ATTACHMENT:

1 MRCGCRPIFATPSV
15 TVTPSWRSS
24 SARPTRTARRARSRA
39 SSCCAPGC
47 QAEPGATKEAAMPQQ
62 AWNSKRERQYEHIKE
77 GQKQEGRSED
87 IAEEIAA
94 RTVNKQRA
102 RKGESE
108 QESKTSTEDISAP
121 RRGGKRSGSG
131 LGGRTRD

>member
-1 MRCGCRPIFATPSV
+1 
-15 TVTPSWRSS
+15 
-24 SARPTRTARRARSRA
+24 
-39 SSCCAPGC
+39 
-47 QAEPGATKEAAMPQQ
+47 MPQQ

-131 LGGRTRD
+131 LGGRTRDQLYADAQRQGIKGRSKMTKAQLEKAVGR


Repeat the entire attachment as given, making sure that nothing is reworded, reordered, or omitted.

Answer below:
1 MRCGCRPIFATPSV
15 TVTPSWRSS
24 SARPTRTARRARSRA
39 SSCCAPGC
47 QAEPGATKEAAMPQQ
62 AWNSKRERQYEHIKE
77 GQKQEGRSED
87 IAEEIAA
94 RTVNKQRA
102 RKGESE
108 QESKTSTEDISAP
121 RRGGKRSGSG
131 LGGRTRD

>member
-1 MRCGCRPIFATPSV
+1 
-15 TVTPSWRSS
+15 
-24 SARPTRTARRARSRA
+24 
-39 SSCCAPGC
+39 
-47 QAEPGATKEAAMPQQ
+47 MPQQ

-131 LGGRTRD
+131 LGGRTRDQLYADAQRQGIKGRSKMTKAQLEKAVGR